6/17/2021 3:27:00 PM Development rules revised to allow higher-density housing
by CHRIS BURRITT
SUMMERFIELD - After nearly a decade of deliberations, Summerfield Town Council voted earlier this month to amend development rules to allow for higher density housing.
The 439-page unified development ordinance (UDO) adopted by the council in a 4-to-1 vote has several higher-density provisions proposed by council members Reece Walker and Lynne W. DeVaney that include:
1. Increasing the overall density from 0.73 to 1 unit per acre in all residential zoning districts, allowing for smaller lots;
2. Giving developers a "density bonus" in residential areas offering the option for houses that meet the town's definition of "moderately priced housing;"
3. Reducing the minimum size of lots for quadplexes, defined as a structure with the outward appearance of a single-family home that actually contains four separate dwelling units;
4. Eliminating the requirement that open space in residential developments contain at least 30 percent buildable land;
5. Removing the exclusion of overhead utility easements from land that qualifies as open space.
Adoption of the UDO ended nine years of efforts by town staff and the council, the Zoning Board and a citizens' advisory committee to rewrite regulations governing residential and commercial development in Summerfield.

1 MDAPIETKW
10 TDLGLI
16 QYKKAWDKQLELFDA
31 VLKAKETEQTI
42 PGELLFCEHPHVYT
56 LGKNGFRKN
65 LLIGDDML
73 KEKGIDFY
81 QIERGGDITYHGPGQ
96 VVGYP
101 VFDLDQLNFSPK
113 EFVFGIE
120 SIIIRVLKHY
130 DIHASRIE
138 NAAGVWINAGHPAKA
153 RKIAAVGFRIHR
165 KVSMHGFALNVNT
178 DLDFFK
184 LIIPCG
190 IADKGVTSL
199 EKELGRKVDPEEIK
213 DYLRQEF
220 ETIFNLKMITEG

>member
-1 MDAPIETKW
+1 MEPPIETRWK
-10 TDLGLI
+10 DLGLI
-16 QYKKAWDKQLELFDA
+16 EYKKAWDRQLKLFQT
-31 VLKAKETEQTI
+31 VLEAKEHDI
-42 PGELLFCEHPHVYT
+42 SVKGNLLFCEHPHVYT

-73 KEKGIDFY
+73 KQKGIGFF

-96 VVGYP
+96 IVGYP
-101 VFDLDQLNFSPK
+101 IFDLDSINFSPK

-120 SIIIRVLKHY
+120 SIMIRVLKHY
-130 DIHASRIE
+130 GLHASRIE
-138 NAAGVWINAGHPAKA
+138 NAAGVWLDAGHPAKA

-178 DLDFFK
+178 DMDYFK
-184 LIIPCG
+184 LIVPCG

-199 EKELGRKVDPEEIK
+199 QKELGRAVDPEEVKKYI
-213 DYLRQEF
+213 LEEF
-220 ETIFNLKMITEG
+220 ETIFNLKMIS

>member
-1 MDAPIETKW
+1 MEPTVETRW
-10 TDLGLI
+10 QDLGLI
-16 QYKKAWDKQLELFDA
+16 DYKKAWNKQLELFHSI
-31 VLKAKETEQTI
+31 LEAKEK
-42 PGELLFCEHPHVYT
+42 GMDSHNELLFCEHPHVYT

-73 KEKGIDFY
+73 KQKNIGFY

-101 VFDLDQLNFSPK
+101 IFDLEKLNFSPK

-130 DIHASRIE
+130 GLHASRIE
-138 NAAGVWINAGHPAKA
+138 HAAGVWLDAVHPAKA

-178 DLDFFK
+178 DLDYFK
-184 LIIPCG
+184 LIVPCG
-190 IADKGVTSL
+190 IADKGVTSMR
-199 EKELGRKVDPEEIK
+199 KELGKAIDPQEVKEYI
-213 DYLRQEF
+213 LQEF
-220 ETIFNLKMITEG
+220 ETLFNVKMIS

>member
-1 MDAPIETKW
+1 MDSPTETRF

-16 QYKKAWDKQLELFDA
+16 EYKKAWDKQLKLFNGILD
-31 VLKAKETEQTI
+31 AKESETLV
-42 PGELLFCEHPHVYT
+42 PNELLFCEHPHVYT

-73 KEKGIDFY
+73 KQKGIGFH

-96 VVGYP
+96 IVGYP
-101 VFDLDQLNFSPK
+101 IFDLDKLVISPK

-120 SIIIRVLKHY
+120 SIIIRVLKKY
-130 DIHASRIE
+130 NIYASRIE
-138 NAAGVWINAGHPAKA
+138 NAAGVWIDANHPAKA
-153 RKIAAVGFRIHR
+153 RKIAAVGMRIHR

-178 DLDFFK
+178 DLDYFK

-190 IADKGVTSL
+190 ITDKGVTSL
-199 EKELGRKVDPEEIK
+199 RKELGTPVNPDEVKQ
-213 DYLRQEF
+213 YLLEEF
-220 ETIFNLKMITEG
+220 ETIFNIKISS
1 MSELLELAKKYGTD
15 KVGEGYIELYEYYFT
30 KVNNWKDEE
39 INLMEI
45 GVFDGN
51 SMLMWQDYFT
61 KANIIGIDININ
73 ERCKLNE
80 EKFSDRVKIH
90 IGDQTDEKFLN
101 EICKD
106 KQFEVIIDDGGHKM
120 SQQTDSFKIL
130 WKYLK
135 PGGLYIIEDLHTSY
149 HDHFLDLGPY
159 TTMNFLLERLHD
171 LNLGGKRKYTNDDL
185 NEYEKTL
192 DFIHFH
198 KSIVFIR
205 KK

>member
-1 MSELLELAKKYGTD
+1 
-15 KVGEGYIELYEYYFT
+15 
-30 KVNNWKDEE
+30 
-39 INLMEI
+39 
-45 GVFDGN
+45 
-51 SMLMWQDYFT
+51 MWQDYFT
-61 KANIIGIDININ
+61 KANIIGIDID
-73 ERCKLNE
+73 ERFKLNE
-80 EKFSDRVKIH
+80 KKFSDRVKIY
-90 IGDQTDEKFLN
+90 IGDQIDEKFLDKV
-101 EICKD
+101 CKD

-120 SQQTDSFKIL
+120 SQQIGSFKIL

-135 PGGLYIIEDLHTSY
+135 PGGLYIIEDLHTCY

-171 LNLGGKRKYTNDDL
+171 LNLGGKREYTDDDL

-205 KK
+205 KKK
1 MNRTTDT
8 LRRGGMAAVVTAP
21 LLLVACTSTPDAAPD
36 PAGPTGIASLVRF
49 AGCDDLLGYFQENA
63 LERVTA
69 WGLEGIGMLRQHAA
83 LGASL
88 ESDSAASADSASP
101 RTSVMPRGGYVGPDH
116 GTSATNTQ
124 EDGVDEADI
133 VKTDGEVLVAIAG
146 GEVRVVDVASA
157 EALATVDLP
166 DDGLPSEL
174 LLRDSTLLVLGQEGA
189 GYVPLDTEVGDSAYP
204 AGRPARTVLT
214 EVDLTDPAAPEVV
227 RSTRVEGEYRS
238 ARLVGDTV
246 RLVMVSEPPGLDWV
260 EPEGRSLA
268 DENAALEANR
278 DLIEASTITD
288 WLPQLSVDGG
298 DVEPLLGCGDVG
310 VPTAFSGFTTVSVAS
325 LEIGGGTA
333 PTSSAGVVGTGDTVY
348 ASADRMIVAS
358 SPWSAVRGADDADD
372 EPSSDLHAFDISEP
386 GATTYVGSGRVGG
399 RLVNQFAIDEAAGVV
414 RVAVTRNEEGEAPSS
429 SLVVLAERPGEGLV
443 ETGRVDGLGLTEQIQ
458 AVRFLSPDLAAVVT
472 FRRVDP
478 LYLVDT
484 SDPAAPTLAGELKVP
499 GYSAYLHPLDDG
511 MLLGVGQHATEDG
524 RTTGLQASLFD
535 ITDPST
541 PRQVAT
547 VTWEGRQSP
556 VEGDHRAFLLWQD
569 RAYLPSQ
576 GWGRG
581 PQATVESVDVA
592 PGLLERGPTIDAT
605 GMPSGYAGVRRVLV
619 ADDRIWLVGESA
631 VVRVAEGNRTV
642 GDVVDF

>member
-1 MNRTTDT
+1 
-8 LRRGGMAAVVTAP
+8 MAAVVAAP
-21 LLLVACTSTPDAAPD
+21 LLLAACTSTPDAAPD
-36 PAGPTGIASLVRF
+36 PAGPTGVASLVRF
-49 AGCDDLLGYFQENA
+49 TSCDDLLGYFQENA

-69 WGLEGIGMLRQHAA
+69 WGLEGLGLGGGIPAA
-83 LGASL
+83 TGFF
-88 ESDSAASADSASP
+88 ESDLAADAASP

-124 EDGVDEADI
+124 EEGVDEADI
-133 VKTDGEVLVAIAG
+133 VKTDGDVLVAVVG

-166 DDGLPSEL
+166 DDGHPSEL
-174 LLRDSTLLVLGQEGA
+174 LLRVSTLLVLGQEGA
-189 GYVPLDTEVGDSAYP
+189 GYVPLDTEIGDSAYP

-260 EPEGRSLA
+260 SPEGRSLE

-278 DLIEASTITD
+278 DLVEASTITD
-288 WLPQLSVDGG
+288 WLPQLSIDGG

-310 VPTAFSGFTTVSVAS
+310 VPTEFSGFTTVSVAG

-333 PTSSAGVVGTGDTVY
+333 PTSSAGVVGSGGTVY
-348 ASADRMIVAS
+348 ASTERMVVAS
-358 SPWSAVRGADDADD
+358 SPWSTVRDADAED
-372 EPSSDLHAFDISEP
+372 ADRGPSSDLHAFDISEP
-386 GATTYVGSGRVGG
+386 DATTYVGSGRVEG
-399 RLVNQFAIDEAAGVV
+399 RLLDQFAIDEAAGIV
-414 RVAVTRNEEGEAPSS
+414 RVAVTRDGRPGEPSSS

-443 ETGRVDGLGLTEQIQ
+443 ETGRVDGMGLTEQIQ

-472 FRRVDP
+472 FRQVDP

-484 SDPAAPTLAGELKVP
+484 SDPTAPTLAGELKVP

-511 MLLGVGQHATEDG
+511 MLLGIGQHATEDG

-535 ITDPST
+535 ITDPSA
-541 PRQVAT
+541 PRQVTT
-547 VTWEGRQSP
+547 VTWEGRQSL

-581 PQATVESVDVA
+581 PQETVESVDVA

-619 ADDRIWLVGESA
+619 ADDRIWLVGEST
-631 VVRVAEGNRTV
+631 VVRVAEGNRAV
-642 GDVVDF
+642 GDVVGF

During the June 8 town council meeting, Walker and DeVaney joined Mayor Pro Tem Tim Sessoms and Councilman John O'Day in voting to adopt the UDO, which goes into effect July 1. Council member Teresa Perryman voted against it.
In a public hearing before the vote, several residents voiced support for and opposition to the revised regulations. Some of the proponents said they back a proposal by developer David Couch to expand Summerfield Farms with a mix of businesses and housing priced from $250,000 to $2 million.
An opponent of higher density, Jared Williams said he and some other Summerfield residents "live here for a reason: we like that there is no overcrowding of our neighborhoods and roads."
"We don't want overcrowded neighborhoods, more traffic lights or busy, wider roads," he said. "If we did, then we would move to Greensboro."
Proponents said relaxing density requirements would encourage development of more affordable housing for first-time homebuyers, middle-income families and seniors wanting to downsize from big houses.
Providing a range of housing options is a goal of Summerfield's comprehensive plan. In April, Town Attorney Bob Hornik said the UDO, as proposed at that time, left Summerfield vulnerable to discrimination lawsuits alleging a lack of affordable housing.
"Many of us want a more inclusive community and we want zoning that provides housing in a variety of price points," homeowner Kevin Kenjarski said. "To have people come up here and say that they can't stay in this community is a real problem."